I know you would today because you did it. But if you’d been on the sidelines, counseling another family with your set of circumstances, like Bob just reviewed a few moments ago…
Shelly: I probably wouldn’t advise them to do it. But I’d ask them to really check their spirit to know what God was telling them to do. We knew at that time that God had told us to do this. There was not a doubt in our mind.
Bob: Did you even check to see if there was some assisted living nearby that he could move into, a nursing home of some kind?
Shelly: He had no financial resources available to him. W e didn’t know at the time that we were moving him into the county and the state that had some of the best support services that would be made available to him. I had to learn to navigate the system.
We didn’t know at the time that God had brought us to Blackhawk County, Iowa, that had great resources available for Norman. We knew that God was asking us to do this, not that there’s always one right decision that you have to default to. But in this, Dan and I were unified as a couple. We knew that this was what we wanted to do.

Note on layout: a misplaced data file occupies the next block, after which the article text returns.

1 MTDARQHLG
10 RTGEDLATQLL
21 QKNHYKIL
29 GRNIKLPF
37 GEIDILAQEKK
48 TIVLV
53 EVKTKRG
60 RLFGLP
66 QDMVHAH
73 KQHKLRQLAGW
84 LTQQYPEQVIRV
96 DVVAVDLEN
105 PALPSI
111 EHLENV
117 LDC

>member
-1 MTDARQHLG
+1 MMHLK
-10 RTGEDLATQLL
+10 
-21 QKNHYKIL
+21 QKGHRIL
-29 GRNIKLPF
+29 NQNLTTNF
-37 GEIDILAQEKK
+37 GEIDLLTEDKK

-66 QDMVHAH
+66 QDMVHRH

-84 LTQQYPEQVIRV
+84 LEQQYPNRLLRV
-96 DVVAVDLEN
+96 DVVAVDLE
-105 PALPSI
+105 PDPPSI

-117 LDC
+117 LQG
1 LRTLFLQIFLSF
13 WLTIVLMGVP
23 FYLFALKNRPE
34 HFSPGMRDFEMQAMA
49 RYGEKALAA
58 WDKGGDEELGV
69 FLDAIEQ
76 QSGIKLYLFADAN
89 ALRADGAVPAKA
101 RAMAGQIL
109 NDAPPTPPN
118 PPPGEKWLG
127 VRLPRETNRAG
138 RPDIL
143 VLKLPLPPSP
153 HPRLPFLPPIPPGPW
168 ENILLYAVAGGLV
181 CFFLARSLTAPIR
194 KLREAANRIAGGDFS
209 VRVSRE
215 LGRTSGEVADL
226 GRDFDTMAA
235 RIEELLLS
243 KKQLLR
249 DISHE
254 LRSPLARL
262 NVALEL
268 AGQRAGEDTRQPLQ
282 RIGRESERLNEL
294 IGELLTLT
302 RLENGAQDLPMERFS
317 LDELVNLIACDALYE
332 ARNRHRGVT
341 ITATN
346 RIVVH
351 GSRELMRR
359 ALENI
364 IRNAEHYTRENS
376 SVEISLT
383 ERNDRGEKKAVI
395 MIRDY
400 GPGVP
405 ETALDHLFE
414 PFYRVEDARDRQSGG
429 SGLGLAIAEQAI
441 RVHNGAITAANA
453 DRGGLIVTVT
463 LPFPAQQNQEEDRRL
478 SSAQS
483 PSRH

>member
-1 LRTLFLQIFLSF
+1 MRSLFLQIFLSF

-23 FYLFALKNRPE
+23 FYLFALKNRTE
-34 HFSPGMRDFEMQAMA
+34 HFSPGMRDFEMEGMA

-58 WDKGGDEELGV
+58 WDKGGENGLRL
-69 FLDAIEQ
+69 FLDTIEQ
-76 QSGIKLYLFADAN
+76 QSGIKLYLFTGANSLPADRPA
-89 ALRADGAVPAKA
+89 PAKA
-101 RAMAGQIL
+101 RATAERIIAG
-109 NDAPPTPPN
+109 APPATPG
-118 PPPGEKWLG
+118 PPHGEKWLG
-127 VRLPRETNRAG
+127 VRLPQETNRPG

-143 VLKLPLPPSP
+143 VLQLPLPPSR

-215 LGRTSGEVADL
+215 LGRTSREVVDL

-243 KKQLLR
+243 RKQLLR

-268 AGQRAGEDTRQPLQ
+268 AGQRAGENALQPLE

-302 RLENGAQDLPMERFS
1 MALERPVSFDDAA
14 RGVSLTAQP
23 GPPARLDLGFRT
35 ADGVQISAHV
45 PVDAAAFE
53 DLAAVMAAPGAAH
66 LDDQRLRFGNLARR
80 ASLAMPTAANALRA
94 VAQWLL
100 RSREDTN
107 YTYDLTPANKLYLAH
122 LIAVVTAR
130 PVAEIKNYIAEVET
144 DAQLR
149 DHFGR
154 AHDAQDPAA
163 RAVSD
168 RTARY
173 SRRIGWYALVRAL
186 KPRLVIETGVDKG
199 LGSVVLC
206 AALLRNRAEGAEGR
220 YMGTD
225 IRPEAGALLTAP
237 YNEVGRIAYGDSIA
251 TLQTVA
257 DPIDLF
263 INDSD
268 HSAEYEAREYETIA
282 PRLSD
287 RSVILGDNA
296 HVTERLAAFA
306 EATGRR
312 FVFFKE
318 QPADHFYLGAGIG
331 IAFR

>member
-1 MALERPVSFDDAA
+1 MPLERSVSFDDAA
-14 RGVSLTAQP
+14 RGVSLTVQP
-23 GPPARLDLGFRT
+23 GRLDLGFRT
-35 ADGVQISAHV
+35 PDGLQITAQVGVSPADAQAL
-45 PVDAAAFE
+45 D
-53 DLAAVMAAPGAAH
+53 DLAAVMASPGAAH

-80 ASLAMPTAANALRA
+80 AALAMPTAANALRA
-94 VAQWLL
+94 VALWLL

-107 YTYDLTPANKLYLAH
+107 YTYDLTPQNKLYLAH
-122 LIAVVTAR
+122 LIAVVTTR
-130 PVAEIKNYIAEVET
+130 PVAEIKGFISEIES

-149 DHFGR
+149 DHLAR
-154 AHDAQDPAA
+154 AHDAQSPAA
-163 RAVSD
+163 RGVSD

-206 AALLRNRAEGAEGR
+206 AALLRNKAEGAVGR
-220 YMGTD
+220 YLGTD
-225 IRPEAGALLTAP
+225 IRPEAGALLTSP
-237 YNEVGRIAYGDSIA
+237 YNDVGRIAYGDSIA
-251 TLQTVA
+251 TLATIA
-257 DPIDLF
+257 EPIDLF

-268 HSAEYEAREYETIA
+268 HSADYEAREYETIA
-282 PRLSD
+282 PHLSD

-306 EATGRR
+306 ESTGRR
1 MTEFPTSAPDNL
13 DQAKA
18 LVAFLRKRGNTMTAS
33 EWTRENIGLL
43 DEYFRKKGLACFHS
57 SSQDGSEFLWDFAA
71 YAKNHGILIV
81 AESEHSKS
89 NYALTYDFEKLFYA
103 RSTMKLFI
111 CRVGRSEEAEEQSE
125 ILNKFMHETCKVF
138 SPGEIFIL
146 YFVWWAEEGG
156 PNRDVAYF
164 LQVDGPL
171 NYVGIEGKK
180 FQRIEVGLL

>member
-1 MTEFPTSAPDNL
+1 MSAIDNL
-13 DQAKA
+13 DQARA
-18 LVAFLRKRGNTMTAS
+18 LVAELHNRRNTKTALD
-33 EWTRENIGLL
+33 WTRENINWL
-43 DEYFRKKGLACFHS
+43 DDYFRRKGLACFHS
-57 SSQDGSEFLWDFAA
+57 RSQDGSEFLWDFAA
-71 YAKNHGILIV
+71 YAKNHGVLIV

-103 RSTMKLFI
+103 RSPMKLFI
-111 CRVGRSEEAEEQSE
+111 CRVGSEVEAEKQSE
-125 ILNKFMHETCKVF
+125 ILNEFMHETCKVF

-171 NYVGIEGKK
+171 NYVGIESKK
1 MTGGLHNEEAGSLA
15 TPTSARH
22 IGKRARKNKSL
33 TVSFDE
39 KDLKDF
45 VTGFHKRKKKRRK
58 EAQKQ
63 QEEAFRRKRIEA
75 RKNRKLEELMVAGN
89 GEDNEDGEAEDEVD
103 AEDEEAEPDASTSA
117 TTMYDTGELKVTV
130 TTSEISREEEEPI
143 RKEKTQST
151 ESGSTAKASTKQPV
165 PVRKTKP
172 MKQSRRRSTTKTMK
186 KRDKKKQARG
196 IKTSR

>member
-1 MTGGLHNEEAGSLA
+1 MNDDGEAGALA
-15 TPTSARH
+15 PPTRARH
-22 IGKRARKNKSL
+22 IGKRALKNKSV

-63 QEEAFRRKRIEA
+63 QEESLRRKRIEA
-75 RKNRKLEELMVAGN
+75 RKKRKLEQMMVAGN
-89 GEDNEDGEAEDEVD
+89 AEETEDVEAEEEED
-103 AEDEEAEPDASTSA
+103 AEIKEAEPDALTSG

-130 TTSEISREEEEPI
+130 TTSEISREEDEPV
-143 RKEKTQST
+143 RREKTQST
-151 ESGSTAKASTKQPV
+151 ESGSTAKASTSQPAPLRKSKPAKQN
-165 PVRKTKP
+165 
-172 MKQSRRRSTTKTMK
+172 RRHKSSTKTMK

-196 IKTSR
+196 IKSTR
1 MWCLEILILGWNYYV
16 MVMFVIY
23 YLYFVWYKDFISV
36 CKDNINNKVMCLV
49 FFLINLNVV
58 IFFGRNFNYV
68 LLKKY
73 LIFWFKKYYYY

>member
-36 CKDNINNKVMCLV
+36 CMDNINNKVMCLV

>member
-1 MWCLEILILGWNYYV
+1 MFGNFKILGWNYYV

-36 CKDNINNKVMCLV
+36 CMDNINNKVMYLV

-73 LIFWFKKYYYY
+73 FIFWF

And the question, too, that I was also asked often was, “How long are you going to do this?” We knew that God would tell us when we couldn’t do it anymore. Maybe we’d only be able to do it for three months. But we were going to attempt it. And we did it for as long as we could.
Dennis: You mentioned something just very briefly. You scooted past it. But I want you to comment on it. You said you and Dan, your husband, were together on this.
Shelly: Absolutely. We had to be.
Dennis: How dangerous is it for a couple to attempt to do this who aren’t together?
Shelly: It’s extremely dangerous to do this not together, because even when you are together you can default to this attitude. “It’s your father, Dan.” All the medical appointments—Norman had at one time about nine specialists—I took Norman to those medical appointments. Dan was the breadwinner. My job was a part time job. It would be very easy for me--and my husband was my boss. At the time he was a Christian school administrator. I was his English teacher--for me to go into work, close the door behind me, sit down in a chair, and start pointing my finger at him about his father, about his father. No, we made the decision together. Fast forward another five years. My mother was in our home.
Dennis: Were you together?